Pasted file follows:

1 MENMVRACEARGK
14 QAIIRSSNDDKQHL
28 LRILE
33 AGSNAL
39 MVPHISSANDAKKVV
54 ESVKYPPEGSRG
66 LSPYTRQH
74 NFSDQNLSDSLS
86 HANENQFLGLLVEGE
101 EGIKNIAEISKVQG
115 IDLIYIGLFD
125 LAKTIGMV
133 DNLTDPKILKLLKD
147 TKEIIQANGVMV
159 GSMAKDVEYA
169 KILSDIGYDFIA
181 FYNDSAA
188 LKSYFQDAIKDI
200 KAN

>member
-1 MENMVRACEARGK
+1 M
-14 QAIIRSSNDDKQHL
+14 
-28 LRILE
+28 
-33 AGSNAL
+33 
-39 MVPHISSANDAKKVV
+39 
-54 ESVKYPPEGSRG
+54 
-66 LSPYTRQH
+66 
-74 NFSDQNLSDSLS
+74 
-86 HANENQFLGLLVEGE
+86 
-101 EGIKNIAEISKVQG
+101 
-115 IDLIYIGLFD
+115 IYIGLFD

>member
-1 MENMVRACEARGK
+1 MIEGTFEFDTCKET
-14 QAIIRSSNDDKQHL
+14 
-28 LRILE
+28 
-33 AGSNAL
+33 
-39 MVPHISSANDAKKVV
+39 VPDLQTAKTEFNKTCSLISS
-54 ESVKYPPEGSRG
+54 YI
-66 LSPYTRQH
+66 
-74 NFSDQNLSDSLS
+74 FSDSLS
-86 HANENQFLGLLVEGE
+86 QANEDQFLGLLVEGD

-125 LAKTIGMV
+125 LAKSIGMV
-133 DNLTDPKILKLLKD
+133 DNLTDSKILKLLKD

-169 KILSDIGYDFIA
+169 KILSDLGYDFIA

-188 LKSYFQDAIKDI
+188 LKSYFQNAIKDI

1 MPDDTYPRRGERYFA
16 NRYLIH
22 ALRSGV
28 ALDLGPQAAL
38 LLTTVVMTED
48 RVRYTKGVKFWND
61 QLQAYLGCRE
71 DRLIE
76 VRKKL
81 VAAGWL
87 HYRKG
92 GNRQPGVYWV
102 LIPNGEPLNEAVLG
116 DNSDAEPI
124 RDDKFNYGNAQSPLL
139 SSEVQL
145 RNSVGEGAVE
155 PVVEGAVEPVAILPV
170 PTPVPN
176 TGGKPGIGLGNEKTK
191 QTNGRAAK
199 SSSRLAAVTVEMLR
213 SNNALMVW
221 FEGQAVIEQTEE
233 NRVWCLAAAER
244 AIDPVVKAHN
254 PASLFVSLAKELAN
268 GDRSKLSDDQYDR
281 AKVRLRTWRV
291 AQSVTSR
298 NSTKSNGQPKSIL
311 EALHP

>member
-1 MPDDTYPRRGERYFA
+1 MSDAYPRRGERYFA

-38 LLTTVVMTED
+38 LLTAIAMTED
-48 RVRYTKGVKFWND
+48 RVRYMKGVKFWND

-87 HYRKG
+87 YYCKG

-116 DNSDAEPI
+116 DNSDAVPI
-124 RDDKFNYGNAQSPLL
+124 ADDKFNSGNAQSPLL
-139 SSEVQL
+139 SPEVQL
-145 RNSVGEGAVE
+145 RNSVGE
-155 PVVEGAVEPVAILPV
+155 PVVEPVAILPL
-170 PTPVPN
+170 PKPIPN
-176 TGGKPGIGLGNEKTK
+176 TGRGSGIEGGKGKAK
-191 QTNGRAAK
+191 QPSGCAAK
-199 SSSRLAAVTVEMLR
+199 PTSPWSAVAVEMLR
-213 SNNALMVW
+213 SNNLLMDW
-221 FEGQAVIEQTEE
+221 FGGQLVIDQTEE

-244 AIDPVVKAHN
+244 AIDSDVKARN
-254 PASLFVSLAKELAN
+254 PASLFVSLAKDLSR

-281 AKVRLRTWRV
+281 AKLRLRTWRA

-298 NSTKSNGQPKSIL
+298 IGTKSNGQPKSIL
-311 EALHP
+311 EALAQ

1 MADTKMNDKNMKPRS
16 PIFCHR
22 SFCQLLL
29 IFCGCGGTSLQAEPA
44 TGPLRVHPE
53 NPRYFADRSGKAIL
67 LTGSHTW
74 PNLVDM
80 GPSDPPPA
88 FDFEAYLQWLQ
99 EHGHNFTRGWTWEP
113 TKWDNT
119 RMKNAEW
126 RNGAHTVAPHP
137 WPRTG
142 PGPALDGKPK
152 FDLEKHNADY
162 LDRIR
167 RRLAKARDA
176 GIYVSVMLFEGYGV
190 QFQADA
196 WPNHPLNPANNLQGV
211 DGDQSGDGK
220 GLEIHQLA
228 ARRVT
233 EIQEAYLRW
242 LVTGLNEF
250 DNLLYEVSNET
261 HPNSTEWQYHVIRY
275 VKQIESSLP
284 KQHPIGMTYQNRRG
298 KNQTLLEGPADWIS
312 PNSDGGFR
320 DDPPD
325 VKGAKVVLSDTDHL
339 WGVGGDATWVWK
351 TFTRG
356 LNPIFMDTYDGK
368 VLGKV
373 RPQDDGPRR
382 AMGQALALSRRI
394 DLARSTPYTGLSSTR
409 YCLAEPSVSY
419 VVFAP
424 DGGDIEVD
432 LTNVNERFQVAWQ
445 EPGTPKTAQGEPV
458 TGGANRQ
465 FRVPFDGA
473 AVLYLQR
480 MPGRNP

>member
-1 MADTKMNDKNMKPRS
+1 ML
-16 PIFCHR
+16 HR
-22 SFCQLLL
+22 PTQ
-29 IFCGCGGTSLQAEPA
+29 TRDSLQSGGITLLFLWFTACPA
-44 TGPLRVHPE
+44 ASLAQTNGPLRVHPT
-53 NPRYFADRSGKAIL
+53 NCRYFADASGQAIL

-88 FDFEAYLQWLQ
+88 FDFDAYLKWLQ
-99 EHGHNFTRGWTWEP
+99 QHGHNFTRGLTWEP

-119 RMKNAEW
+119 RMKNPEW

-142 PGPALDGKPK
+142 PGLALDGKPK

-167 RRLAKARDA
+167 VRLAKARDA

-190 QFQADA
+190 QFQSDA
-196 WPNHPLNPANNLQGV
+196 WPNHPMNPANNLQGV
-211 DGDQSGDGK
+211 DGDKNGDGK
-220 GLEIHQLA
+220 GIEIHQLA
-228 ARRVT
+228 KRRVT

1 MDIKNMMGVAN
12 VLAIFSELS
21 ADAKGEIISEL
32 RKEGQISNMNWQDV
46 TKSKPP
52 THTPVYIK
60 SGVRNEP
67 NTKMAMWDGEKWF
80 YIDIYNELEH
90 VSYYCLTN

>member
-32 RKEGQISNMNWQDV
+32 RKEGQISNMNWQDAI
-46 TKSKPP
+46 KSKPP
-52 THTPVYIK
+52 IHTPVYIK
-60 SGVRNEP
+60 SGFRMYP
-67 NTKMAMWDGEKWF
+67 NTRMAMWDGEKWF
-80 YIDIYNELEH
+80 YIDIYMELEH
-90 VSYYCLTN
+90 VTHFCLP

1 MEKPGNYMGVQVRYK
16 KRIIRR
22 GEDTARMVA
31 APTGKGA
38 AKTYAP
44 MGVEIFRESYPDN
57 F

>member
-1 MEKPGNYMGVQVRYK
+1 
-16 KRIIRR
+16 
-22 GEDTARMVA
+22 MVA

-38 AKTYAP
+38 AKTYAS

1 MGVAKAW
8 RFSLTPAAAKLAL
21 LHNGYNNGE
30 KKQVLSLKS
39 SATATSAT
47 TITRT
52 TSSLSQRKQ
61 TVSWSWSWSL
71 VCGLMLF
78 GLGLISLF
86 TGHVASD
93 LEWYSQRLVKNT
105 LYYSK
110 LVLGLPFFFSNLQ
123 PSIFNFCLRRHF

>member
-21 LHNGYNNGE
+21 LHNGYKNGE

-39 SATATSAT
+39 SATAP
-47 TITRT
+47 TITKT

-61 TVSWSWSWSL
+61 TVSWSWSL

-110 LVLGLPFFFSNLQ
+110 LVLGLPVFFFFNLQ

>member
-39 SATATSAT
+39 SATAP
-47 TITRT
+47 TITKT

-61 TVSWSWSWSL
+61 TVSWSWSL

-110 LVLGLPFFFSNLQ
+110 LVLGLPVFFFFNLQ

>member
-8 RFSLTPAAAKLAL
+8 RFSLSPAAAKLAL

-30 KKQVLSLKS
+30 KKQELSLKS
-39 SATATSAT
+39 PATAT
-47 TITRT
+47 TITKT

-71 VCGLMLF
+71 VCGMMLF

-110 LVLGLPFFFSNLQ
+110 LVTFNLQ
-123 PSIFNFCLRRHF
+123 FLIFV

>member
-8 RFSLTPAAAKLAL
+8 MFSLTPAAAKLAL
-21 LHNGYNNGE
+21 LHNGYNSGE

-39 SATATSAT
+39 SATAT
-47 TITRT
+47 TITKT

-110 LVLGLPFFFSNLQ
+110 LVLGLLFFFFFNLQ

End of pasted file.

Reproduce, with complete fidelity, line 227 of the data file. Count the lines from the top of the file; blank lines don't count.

1 MDIKNMMGVAN